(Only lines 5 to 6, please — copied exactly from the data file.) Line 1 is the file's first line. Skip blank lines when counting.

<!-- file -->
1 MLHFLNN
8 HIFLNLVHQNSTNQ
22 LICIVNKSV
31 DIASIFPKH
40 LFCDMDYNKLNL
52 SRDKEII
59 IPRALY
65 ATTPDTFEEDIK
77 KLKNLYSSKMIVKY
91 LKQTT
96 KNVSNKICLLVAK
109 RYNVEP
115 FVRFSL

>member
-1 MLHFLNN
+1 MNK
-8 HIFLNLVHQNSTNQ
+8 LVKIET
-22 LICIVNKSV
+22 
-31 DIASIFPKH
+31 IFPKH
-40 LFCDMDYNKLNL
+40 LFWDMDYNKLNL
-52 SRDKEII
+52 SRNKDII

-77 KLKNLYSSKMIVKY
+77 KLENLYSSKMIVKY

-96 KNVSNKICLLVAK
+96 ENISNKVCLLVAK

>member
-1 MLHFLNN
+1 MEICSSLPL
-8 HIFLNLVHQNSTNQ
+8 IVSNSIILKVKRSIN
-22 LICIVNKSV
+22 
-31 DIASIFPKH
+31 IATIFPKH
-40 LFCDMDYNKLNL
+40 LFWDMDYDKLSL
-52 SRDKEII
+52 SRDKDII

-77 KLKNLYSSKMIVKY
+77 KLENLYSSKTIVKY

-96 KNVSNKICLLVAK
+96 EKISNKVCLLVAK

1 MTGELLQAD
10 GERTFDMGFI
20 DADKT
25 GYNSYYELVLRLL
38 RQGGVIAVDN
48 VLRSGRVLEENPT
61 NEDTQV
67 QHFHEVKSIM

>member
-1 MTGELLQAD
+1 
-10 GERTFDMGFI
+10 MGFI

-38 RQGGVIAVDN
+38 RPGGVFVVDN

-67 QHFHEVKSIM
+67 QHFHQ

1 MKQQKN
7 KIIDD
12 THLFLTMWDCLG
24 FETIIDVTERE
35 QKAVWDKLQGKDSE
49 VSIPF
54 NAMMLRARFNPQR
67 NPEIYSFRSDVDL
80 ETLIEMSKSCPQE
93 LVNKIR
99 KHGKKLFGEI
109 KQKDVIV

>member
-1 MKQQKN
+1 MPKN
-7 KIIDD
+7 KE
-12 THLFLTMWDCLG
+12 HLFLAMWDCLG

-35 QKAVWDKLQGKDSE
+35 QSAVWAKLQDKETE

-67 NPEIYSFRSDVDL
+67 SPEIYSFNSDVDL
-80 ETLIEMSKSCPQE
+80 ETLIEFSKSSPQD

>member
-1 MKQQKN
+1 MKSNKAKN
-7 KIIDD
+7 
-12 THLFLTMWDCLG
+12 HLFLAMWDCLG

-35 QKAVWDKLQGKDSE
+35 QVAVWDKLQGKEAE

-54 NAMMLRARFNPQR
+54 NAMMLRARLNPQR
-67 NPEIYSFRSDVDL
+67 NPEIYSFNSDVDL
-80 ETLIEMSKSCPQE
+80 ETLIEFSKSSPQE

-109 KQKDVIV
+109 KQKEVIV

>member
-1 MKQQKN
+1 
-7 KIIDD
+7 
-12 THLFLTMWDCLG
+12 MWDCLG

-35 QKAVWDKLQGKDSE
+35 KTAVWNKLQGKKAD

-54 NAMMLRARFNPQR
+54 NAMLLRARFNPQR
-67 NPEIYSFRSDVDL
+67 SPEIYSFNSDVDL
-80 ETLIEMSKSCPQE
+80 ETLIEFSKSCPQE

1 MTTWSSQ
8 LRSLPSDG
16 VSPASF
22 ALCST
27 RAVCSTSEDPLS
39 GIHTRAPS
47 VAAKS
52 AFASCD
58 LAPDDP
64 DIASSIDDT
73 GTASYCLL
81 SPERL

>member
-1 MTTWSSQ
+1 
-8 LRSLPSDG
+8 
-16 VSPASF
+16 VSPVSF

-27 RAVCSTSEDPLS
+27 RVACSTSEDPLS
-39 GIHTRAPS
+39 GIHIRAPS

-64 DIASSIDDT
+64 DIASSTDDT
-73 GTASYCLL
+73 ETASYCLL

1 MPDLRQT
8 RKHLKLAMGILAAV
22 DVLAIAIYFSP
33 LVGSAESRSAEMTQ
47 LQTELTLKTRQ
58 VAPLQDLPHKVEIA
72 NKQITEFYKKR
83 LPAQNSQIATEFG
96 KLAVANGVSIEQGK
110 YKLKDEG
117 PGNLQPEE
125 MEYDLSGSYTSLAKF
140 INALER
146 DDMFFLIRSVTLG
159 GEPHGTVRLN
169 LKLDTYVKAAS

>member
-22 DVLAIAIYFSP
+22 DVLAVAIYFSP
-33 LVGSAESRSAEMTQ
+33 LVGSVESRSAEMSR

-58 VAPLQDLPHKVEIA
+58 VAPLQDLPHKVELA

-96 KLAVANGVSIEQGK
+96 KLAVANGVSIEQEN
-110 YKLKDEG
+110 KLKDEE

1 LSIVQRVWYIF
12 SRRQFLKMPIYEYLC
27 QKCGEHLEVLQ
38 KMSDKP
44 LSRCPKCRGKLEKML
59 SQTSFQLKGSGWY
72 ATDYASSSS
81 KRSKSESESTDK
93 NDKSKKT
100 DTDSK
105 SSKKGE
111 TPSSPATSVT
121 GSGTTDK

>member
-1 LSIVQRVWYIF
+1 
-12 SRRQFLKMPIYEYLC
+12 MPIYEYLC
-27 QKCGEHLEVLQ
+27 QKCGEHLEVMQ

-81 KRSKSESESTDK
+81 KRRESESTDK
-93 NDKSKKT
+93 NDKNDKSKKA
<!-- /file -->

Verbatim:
40 LFCDMDYNKLNL
52 SRDKEII